Can You Be a Christian and Be in a Labor Union?

>>Pastor Holding BibleBY ELIZABETH QUEEN

In over 20 years of attending and assisting with countless worship services, I don’t remember a single one that included workers’ rights in the prayers, sermon, or songs. Reverend Dr. Amy Laura Hall wants to change that.

This Labor Day weekend, faith communities across North Carolina are committing to including the words “labor union” in a song, prayer, or sermon during service as part of an interfaith event called Labor Sabbath. This year marks the first of ten annual events. Hall estimates that it will take about that long for the idea to catch on and raise awareness about what labor unions really do in North Carolina. This is the South, after all, where the perception that “you can’t be Christian and be in a union” still reigns supreme. Our right-to-work state has long been >>unfriendly to unions, and faith communities have a particularly prickly history with worker organizations. Hall explains that in many North Carolina mill towns, mill owners hired the ministers for local churches so they could influence what got preached – and what got censored. With the condemnation of local ministers, labor union discussion became a no-no.

Hall, an ordained elder in the United Methodist Church and Associate Professor of Christian Ethics at Duke Divinity School, believes faith communities need to take another look at labor unions. “Labor unions,” she says, “are a useful way to remind ourselves, our coworkers, and our bosses that we are children of God worthy of respect. They are the best way to address basic issues of fairness at work.”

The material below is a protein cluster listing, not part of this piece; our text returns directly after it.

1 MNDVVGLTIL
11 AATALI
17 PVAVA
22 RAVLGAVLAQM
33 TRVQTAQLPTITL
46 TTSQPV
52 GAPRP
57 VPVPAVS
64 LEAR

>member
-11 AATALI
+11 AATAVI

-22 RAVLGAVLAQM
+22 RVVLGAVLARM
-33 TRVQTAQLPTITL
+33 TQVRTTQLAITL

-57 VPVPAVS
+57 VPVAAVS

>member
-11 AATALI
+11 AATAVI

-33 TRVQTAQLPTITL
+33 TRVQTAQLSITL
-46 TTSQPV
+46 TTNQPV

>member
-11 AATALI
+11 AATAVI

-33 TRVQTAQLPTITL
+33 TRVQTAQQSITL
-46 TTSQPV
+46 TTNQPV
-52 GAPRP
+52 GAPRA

Hall’s own appreciation for the power of collective bargaining began early. As a child growing up in West Texas, she remembers her mother, a public school teacher, talking often with coworkers about their appreciation for the local teachers’ association that fought for safe and fair working conditions. The ability to unionize and collectively bargain, though, would have made the vital work of their teachers’ association much more effective.

This observation certainly holds true for North Carolina today, where the >>North Carolina Association of Educators union has mobilized to fight back against >>recent changes to teacher job security and salary and >>drastic budget cuts that undermine educators and their students. The NCAE even recently won >>a case in the state Superior Court declaring private school vouchers unconstitutional — meaning that, from now on, NC tax dollars will exclusively go to public rather than private and religious schools. Despite >>criticism from some painting unionized educators as self-interested or ineffective, the NCAE’s recent victories demonstrate the impact a union can have in protecting both teachers and the students they serve.

Hall and Labor Sabbath participants hope that as teachers, clergy people, and others begin to speak up about their experiences with labor unions, they will spark positive conversation among listeners. They are encouraging people to raise questions about how labor unions could impact their own working conditions and customer service. In spreading the word about the event, Hall has encountered numerous misconceptions about labor unions – such as companies close due to unions, and unions lead to more workplace conflict. Labor Sabbath will provide an opportunity for North Carolinians to cut through the >>myths and learn more about this “tried and true way for people to get together and have a say at work about work.”